One of the best examples of circular region transformation is the territorial cluster of Southeast Lower Saxony. It was the first German region accepted in the Circular Cities and Regions Initiative (CCRI) of the EU in September 2022 because it created an almost-complete industrial chain — from raw materials to the fabrication of high-tech products.7
Businesses, trade organizations, public corporations, politicians, nongovernmental organizations, and members of civil society came together to develop a region for “circular production and use.” This includes a professional network of citizens playing a key role in the cascaded use of products, giving them a second life after the first one and before final recycling.
Collaborative Action Plan for Circular Transformation
Figure 2 shows actions to be taken collaboratively for a holistic circular transformation, combining various aspects of physical and digital infrastructure with regional and supply chain design. It shows a shared vision in which diverse stakeholders make investment decisions while ensuring transparency, accountability, and monitoring the implementation of an effective circular transition.
Implementing CE practices almost always requires collaboration among various stakeholders along the value chain. Sharing knowledge and innovation improves business processes, products, and services and has the potential to open new markets and revenue streams and create new partnerships.
However, there are several challenges that can arise during the transition:
Ensuring that all stakeholders share a common vision for the circular transition and commit to it can be difficult, especially when interests and priorities vary.
The pricing system differs between public and private sectors, as well as across various industries.
When policymakers are not on board, policies and regulations may hinder the adoption of circular practices. Even if political support is given, funding and resources may be limited, requiring careful prioritization and innovative financing mechanisms.
Integrating new technologies and practices into existing systems and industries can be a complicated, costly endeavor. The complexities and myriad trade-offs during the transition make establishing accurate, consistent metrics for circularity and tracking the transition progress a complex procedure.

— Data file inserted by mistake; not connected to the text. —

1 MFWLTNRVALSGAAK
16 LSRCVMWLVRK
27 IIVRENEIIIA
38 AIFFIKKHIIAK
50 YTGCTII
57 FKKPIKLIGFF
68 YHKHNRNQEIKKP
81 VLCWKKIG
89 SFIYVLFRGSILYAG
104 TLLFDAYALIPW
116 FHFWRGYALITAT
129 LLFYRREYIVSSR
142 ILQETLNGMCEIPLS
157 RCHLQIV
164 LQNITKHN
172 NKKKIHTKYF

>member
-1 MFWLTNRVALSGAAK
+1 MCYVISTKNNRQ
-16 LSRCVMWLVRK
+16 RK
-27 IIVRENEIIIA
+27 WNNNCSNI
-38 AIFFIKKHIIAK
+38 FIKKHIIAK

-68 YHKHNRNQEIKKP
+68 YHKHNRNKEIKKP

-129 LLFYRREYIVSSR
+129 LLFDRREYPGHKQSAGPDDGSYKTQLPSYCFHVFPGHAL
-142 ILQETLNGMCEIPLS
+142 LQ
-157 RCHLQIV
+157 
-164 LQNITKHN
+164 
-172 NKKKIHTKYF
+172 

Convincing the broader society of the benefits and necessity of a circular economy may require extensive public-awareness campaigns and/or streamlined education.
A Way Forward
This article discusses the important role that stakeholders from policy, science, industry, and society play in collaborative circular transformations, either as beneficiaries or through direct contributions, active support, and engagement. The success of these initiatives relies on collaboration with a diverse range of financing sources, including impact investors, traditional investors, public funding, banks, and venture capitalists. Note that impact investing fosters measurable, positive social and environmental outcomes alongside traditional financial returns.
Securing financial support from various channels is essential for successful sustainability projects. Government agencies provide guidelines and funding opportunities while creating regulatory conditions for businesses and communities, and businesses cooperate with governments to ensure alignment with regional and national sustainability policies. Both established companies and start-ups are needed for implementing and scaling CE projects, providing technical solutions, manufacturing knowledge, and specialized expertise in areas like electronics, textiles, urban mobility, construction, packaging, and agriculture.
The interdisciplinary nature of CE initiatives calls for partnerships with various areas of expertise. Because of their engagement in R&D, research institutions and universities contribute the scientific foundation of these solutions, fostering technological advancements and environmental assessments. They also provide educational support, which is crucial for CE projects. The societal dimension of CE projects (e.g., providing feedback and participating in data collection) is another key dimension, since citizens are often the beneficiaries of CE initiatives.
Our action plan outlines the necessary steps for a region to holistically transition toward circularity, overcoming challenges while reaping social, environmental, and economic benefits.
1 Rockström, Johan, and Mattias Klum. Big World, Small Planet: Abundance Within Planetary Boundaries. Yale University Press, 2015.
2 Geng, Yong, Joseph Sarkis, and Raimund Bleischwitz. “How to Globalize the Circular Economy.” Nature, Vol. 565, January 2019.
3 ”High-Income Countries Are Responsible for 74 Percent of Excess Resource Use Causing Ecological Breakdown.” The London School of Economics and Political Science, 6 April 2022.
4 ”Sustainable Development Goals.” United Nations (UN), accessed October 2023.
5 “Circular Economy Action Plan.” European Commission, accessed October 2023.
6 Carayannis, Elias G., Thorsten D. Barth, and David F.J. Campbell. “The Quintuple Helix Innovation Model: Global Warming as a Challenge and Driver for Innovation.” Journal of Innovation and Entrepreneurship, Vol. 1, No. 2, August 2012.
7 “Circular Cities and Regions Initiative: Supporting Europe’s Circular Economy at Local and Regional Level.” European Commission, accessed October 2023.